Rands & Sense for Married LGBTI Couples
Marriage represents a fundamental shift for any couple. And now that the recent Supreme Court ruling has opened the door for same-sex married couples to enjoy literally more than a thousand federal benefits previously only available to heterosexual married couples, it’s up to you and your spouse to take advantage of them. Many of these benefits are financial, making it easier to save and plan for the future. Of course, there are still a lot of issues to be clarified, but there are a number of things you can do right away to make the most of your new benefits.
You and your spouse should sit down at some stage and be in a position of being able to plan your future with an eye on your new financial opportunities.
Decide how you want to file income taxes
In the past, it has been complicated and difficult to combine your income tax return as married, now things are simpler. You can choose between filing a joint or separate income tax return. This doesn’t mean that your combined tax bill will necessarily go down; in fact, it may go up—especially if you both earn a substantial and similar amount of money.
Review your health insurance options
You can now be included on your spouse’s health insurance plan. Previously, same-sex married couples were treated as unmarried and had to pay income taxes on insurance benefits for the spouse.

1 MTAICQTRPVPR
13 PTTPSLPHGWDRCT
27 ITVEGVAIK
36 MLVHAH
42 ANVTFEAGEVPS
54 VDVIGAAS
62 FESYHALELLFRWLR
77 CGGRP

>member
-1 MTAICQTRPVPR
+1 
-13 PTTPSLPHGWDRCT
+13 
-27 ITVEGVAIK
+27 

If you’re both working, check with each of your company’s HR or benefits departments to see which would give you the best coverage at the lowest cost. This is potentially a huge savings.
Another plus is that you’re also now entitled to family medical leave to care for a sick spouse or other family member.
Check your beneficiary designations
Under the new ruling, your spouse is now the automatic sole beneficiary of your retirement assets, and must consent in writing to waive this benefit. If you’ve made other beneficiary designations on your employer retirement plan, contact your benefits department to update your beneficiary forms.
While you’re at it, double-check the beneficiaries on any insurance policies. These things can easily be forgotten, so use this opportunity to bring everything up to date.
Talk to an advisor
From retirement planning to estate planning to filing taxes to a myriad of employment, military and veteran’s benefits, marriage changes things—for everybody. For same-sex couples, there’s even more to think about. Best advice for you is to consult an accountant or financial planner who is familiar with financial issues for same-sex couples. Best to do everything you can to take full advantage of what’s now available to you—without taking anything for granted.